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Critiquing a piece of paper - Essay Example

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The article entitled “Can doctors say enough?” written by Alison DeMaio and Nathan Clendenen and published in the Royal College of Surgeons in Ireland Student Medical Journal (RCSIsmj) in 2011 proffered ethical issues relative transitions to palliative care. The authors’…
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Critiquing a piece of paper
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“Can doctor’s say enough A Critique The article en d “Can doctors say enough?” written by Alison DeMaio andNathan Clendenen and published in the Royal College of Surgeons in Ireland Student Medical Journal (RCSIsmj) in 2011 proffered ethical issues relative transitions to palliative care. The authors’ main line of reasoning skewed towards providing substantial arguments to support patients or their authorized representatives and families’ acceptance for the need to transcend to end-of-life (palliative) care. This line of reasoning was apparently made clear from the beginning as the authors indicated the aim of the discourse as “to discuss the ethical issues highlighted by the case (where a patient had longstanding medical issues which led to her four months’ stay at the ICU and reportedly dependent on ventilator support, haemodialysis and total parenteral nutrition) and to provide a course of action for the patient that suitably addresses these issues” (DeMaio and Clendenen par. 2). In doing so, the authors established evaluating ethical issues, as well as end of life principles of care.
To support the line of argument, it is commendable for the authors to have used simple and concise words and language that could be easily comprehended by readers of diverse educational backgrounds. The structure of the discourse was also effective in enhancing the readers’ understanding of the arguments through subdividing the article in sub-headings, such as the definitions of core principles in medical ethics; current guidelines for the transition to end-of-life care; and the ethical issues facing patients who manifest symptoms and in the situations provided within the guidelines.
To evaluate the authors’ choices of secondary sources of information to support their contentions, one could deduce that from the 29 references, only 10 references were sourced from 1990 to 2000 (which could be considered outdated) and the rest, 19 was sourced from 2001 to 2010, where 15 or 79% were fairly recent (from 2006 to 2010). Of those sourced from references beyond 10 years ago, majority were guidelines from the American Medical Association which could be deemed applicable until contemporary times, unless otherwise revised.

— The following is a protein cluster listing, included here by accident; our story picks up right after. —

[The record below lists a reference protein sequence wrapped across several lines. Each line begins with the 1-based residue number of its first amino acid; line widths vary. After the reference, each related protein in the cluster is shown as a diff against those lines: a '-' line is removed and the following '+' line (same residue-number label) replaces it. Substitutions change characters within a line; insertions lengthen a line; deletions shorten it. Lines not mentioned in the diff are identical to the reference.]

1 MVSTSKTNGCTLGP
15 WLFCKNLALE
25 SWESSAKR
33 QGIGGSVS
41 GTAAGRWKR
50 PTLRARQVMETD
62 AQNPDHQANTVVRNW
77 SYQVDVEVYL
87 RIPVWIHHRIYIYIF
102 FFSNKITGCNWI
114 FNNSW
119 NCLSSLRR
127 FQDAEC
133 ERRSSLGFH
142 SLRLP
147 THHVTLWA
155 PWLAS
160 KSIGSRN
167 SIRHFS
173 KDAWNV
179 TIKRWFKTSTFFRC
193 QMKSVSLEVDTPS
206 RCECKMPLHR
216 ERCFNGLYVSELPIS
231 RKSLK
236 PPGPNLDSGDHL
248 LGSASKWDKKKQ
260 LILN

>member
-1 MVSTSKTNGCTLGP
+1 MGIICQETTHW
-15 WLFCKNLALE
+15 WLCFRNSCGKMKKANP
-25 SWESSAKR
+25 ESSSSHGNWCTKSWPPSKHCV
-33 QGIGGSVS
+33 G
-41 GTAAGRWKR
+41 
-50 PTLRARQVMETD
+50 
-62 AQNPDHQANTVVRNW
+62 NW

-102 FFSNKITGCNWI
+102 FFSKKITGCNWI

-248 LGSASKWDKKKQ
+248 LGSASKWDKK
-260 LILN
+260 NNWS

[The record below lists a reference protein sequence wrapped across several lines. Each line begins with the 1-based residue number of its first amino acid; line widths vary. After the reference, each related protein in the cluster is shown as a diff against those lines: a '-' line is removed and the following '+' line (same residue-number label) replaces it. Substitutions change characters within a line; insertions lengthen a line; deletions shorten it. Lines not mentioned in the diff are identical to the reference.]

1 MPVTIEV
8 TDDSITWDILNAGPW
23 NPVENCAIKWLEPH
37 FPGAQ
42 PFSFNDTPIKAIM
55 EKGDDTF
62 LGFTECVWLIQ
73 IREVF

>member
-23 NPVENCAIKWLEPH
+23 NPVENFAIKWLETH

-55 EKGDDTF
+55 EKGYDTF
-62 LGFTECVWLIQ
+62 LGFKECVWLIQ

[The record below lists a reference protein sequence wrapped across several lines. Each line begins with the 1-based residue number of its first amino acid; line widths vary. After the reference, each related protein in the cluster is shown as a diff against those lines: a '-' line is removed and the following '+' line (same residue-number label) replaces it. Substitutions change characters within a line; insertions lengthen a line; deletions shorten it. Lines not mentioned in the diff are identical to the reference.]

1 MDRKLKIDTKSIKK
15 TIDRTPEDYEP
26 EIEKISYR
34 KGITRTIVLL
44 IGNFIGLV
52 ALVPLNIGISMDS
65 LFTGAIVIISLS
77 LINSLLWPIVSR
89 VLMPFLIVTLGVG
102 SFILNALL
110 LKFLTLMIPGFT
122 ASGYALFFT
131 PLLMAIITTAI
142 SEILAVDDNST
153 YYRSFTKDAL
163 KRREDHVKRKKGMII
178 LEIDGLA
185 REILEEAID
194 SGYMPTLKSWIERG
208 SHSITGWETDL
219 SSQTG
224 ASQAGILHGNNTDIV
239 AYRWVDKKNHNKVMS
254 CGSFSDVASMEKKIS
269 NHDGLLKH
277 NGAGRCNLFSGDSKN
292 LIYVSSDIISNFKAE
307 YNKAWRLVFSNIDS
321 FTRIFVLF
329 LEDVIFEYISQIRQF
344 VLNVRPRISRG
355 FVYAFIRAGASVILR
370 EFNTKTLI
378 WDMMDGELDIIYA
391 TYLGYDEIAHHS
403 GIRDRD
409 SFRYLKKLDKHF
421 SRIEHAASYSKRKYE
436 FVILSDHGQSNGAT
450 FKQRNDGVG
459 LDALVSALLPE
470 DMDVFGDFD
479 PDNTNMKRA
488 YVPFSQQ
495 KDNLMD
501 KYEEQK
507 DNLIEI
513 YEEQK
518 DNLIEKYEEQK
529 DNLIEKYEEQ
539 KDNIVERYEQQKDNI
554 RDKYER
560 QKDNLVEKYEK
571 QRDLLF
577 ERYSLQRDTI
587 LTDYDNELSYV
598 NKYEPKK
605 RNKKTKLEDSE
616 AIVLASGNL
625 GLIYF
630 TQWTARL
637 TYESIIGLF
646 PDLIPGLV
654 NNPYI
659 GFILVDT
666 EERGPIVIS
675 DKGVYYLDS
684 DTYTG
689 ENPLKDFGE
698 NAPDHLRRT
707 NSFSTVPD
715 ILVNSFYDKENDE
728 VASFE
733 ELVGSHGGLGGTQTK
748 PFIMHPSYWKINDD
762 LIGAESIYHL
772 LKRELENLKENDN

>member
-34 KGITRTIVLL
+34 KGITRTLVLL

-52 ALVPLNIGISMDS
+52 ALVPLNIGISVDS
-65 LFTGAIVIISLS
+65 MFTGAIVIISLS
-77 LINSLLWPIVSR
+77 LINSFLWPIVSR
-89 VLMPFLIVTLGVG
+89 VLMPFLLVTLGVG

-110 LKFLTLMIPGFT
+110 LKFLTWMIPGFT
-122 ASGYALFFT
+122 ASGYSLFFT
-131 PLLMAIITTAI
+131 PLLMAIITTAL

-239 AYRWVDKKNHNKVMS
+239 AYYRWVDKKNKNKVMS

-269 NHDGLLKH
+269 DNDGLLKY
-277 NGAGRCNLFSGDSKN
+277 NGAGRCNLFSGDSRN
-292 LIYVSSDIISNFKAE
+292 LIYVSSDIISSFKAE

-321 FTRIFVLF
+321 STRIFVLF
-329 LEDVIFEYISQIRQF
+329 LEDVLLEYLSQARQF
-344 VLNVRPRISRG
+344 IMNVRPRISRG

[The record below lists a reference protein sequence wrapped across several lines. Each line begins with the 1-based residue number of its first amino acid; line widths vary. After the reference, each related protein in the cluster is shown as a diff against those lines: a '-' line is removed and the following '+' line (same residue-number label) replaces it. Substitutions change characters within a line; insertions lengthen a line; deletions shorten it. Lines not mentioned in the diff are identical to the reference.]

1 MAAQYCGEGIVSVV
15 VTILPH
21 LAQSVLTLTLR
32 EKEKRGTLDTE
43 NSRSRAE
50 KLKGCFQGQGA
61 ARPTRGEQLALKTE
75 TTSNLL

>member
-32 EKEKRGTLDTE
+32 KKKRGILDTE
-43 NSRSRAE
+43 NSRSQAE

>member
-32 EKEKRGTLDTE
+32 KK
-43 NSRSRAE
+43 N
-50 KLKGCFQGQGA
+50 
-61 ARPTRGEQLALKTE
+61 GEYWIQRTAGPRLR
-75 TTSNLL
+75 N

There is therefore enough credible evidence to support and prove the contentions in the identified case through expounding on patient’s autonomy, a patient’s quality of life, and medical futility. The discussion on the role of decision-makers in cases of surrogates and any conflicting interests regarding transitions to palliative care were clearly established through exceptions that require intervention. The approach by which explaining the need to allocate limited resources to other patients; as well as the potential ethical and legal ramifications for withdrawing life-sustaining treatment were helpful in validating the need to select the last option which is for the greater benefit of the patient’s interest and quality of life; rather than seeing the case as merely prolonging death by vehemently deciding on aggressive but futile treatment. Through enumerating the specific criteria that would refer patients in the surgical ICU on to a palliative care consult, readers are made increasingly aware of the basis for much needed rationale and justified end-of-life care decisions that puts any counter-argument to rest.
Reference
DeMaio, Alison and Nathan Clendenen. "Can doctors say enough?" Royal College of Surgeons in Ireland Student Medical Journal 2011: 1.Cited December 5, 2011. Available from: http://www.rcsismj.com/4th-edition/ethics-winners-2010/ Read More
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